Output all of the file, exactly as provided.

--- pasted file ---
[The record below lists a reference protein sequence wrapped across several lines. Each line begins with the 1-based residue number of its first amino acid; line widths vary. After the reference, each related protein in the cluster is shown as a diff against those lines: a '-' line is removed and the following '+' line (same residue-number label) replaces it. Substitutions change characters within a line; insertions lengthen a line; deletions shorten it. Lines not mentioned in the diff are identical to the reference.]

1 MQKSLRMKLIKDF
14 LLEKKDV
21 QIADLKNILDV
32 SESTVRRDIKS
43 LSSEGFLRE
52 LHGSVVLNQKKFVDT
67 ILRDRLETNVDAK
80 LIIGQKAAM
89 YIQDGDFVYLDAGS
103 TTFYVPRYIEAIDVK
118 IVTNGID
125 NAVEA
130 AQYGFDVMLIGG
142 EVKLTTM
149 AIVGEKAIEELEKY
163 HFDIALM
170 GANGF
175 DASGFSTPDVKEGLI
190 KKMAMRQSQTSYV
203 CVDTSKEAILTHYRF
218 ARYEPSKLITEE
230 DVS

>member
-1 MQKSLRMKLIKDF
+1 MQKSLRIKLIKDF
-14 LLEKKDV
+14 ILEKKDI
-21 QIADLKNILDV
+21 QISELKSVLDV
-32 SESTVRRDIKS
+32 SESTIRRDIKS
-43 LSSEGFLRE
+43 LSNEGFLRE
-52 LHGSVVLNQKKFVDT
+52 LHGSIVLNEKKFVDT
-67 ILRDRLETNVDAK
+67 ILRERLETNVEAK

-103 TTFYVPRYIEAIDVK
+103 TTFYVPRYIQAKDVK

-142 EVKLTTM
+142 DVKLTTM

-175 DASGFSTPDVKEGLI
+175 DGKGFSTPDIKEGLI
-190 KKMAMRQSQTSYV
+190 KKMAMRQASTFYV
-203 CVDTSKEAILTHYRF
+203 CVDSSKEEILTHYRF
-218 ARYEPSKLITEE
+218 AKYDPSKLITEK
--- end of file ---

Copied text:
[The record below lists a reference protein sequence wrapped across several lines. Each line begins with the 1-based residue number of its first amino acid; line widths vary. After the reference, each related protein in the cluster is shown as a diff against those lines: a '-' line is removed and the following '+' line (same residue-number label) replaces it. Substitutions change characters within a line; insertions lengthen a line; deletions shorten it. Lines not mentioned in the diff are identical to the reference.]

1 MQKSLRMKLIKDF
14 LLEKKDV
21 QIADLKNILDV
32 SESTVRRDIKS
43 LSSEGFLRE
52 LHGSVVLNQKKFVDT
67 ILRDRLETNVDAK
80 LIIGQKAAM
89 YIQDGDFVYLDAGS
103 TTFYVPRYIEAIDVK
118 IVTNGID
125 NAVEA
130 AQYGFDVMLIGG
142 EVKLTTM
149 AIVGEKAIEELEKY
163 HFDIALM
170 GANGF
175 DASGFSTPDVKEGLI
190 KKMAMRQSQTSYV
203 CVDTSKEAILTHYRF
218 ARYEPSKLITEE
230 DVS

>member
-1 MQKSLRMKLIKDF
+1 MQKSLRIKLIKDF
-14 LLEKKDV
+14 ILEKKDI
-21 QIADLKNILDV
+21 QISELKSVLDV
-32 SESTVRRDIKS
+32 SESTIRRDIKS
-43 LSSEGFLRE
+43 LSNEGFLRE
-52 LHGSVVLNQKKFVDT
+52 LHGSIVLNEKKFVDT
-67 ILRDRLETNVDAK
+67 ILRERLETNVEAK

-103 TTFYVPRYIEAIDVK
+103 TTFYVPRYIQAKDVK

-142 EVKLTTM
+142 DVKLTTM

-175 DASGFSTPDVKEGLI
+175 DGKGFSTPDIKEGLI
-190 KKMAMRQSQTSYV
+190 KKMAMRQASTFYV
-203 CVDTSKEAILTHYRF
+203 CVDSSKEEILTHYRF
-218 ARYEPSKLITEE
+218 AKYDPSKLITEK